[tor-dev] Get Stem and zoossh to talk to each other
phw at nymity.ch
Tue Aug 4 17:51:07 UTC 2015
On Fri, Jul 31, 2015 at 04:22:19PM -0400, l.m wrote:
> I know I've already mentioned some thoughts on this subject. I would
> be interested in your thoughts on the types of challenging questions
> such a hypothetical DSL might answer. I've already put some effort
> into this (forking metrics-lib), but I'm still new to working with tor
> network data. There's around a terabyte of it and I can't possibly
> imagine every interesting scenario at this point. Right now I'm trying
> to be as flexible (and general) as possible in the implementation.
> Besides what you've already mentioned, what other types of uses do you
> envision? I'm interested in being able to answer questions which can
> only be answered by looking at macroscopic details level over time.
> Things like how to draw interesting facts from performance data, and
> how to improve collection (signalling, messaging, new metrics, etc)
> towards making attacks more visible.
My work on finding Sybil groups has brought me to this problem, which is
why I usually find myself asking questions such as:
- "Which relays satisfy a given pattern, e.g., ORPort = n, DirPort =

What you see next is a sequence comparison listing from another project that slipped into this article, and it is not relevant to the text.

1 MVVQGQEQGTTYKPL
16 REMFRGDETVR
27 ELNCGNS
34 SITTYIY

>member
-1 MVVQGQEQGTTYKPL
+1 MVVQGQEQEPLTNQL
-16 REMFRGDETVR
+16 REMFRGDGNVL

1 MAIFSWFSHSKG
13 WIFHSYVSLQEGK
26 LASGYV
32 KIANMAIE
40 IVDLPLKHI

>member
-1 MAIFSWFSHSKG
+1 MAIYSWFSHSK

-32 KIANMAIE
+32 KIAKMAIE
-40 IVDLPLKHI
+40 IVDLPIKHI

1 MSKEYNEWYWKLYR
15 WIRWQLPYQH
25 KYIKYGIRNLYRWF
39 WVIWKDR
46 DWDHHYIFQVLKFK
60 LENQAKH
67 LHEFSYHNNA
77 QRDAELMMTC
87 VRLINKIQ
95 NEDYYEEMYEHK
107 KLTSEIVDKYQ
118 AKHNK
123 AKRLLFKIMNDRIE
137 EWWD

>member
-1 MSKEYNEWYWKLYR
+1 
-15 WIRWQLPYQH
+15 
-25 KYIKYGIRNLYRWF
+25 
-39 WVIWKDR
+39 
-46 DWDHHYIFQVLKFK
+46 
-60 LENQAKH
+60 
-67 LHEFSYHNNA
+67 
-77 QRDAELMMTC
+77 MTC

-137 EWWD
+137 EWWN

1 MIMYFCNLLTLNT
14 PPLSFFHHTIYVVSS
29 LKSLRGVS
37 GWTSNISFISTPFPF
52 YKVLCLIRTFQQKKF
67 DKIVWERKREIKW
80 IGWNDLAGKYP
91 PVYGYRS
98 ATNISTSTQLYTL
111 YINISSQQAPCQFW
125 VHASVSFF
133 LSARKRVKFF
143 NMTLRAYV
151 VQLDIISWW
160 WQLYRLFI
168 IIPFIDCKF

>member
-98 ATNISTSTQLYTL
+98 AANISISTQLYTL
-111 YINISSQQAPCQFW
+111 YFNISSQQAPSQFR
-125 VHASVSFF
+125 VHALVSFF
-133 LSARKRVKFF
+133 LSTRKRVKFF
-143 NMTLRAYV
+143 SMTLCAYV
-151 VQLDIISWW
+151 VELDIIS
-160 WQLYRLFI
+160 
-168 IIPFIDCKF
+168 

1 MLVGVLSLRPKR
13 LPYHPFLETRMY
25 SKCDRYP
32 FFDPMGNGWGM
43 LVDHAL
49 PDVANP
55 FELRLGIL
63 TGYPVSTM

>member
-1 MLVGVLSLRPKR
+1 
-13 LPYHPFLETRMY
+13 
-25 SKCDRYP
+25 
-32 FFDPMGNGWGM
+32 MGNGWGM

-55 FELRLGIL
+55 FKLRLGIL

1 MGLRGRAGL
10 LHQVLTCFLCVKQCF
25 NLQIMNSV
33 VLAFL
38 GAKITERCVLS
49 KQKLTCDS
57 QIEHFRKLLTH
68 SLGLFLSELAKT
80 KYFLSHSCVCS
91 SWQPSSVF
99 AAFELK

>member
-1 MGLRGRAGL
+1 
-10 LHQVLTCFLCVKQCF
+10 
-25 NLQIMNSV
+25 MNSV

- "Are these n relays run by the same operator? What are the
similarities between their descriptors?"
A database might be sufficiently good at answering many of these
questions. See the discussion I recently had with Karsten on
Ignoring my own interests, I could imagine several other parties to be
interested in your language. Relay operators might want to learn things
about their relays, Onionoo is unable to provide. Researchers might
want to use it to empirically justify design decisions.
I'm probably stating the obvious here, but keep in mind that the
usefulness of your language also depends on how easy it is to use. Not
everybody might be willing to learn a new language, regardless of its
flexibility, if you might as well write your own scripts to achieve the
same task in some hours.
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